“We just want to keep, continue to take open looks when can and just we just want to make them,” Hart said.

Looking at players who have taken more than 15 attempts from deep, Hart leads the team with his 33.3% three point shooting percentage hitting six of his attempted 18 threes which is just about where he finished last season. Ayala who shot 33.7% from behind the arc during the 2020-21 season, is currently shooting at a 28.6% clip on 56 attempts from that spot.

When the shots weren’t falling from deep, Maryland had to look for other ways to score but it was not enough as the decision-making was not there throughout the entirety of the game.

“We scored on the break. We got the lead, the crowd was into it. So you’re telling the guys at a timeout, ‘Hey, on the break, just make good decisions, right? You don’t want to stop running,’ because we had the crowd into it,” Turgeon said. “Well, we didn’t make great decisions all the time. And then you know, Eric shot 20 feet is like a turnover.”

Hart scored eight of his 10 total points off layups and Wahab led the scoring effort for the Terps with 18 points and four successful layups.

“Wahab was touching us up in the post they had far too many paint touches and consequently scores,” Virginia Tech head coach Mike Young said.

Beyond scoring in the paint, the Terps also bounced back from their rebounding effort against Louisville.

The Cardinals absolutely cleaned up on the boards against Maryland outrebounding the Terps, 51-25. However, against the Hokies, Maryland outrebounded 39-33.

Freshman forward Julian Reese led the way with eight rebounds and was the only player on the team to grab more than one offensive board. Scott and Wahab were not far behind with seven rebounds each.

Maryland will have to turn things around quickly with a conference opponent on the way.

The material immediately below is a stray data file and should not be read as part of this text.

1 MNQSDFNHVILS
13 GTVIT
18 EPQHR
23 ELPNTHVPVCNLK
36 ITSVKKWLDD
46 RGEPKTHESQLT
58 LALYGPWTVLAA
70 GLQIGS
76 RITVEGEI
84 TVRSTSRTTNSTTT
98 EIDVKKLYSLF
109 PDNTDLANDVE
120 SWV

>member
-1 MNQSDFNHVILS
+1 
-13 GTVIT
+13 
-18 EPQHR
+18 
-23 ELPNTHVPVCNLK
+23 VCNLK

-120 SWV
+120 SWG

The Terps start off conference play Sunday, Dec. 5 at noon with a home matchup against Northwestern.

Last season, after falling to Clemson in the Big Ten/ACC Challenge, 67-51, the Terps hosted then-No. 19 Rutgers and were not able to bounce back. Although Scott and Ayala led the team in scoring by putting up 20 points and 12 points, respectively, Maryland started 0-1 in conference play as the Terps allowed guard/forward Ron Harper Jr. to hit a game-high 27 points.

Although Northwestern may not pose the same type of challenge as the then-ranked Scarlet Knights did, Maryland’s lack of cohesion in games to start the season puts it in danger of starting conference play the same way.

Ayala, who leads the team with an average of 13.5 points per game as been quiet these last two games. Against Louisville, he scored nine points and Wednesday against Virginia Tech the Hokies held the senior guard to two points on 1-of-9 shooting.

The Hokies also held guard Fatts Russell, who is the second leading scorer on the team with 12.3 points per game, to eight points on 2-of-10 from the floor. Russell picked up half of his points from the charity stripe Wednesday.

Maryland has a history this season so far of allowing one player to run the score up. Wednesday, forward Keve Aluma scored 17 points but in half of Maryland’s eight matchups, the Terps have allowed a player on the opposing team to pick up 20 or more points: Quinnipiac’s Matt Balanc with 25, George Washington’s Joe Bamisile with 20, Vermont’ Ben Shungu with 27 and George Mason’s D’Shawn Schwartz with 24.

Northwestern has multiple players who have already put up 20-point performances and with Maryland’s inconsistent shooting and struggles in the first half, the Terps may be in danger of picking up a loss in its first conference game of the season.

“We got to figure this out, we’re better... we’re all frustrated because our standard here is high at Maryland,” head coach Mark Turgeon said. “And the expectations were high coming into this season. We’re still getting used to playing with each other.”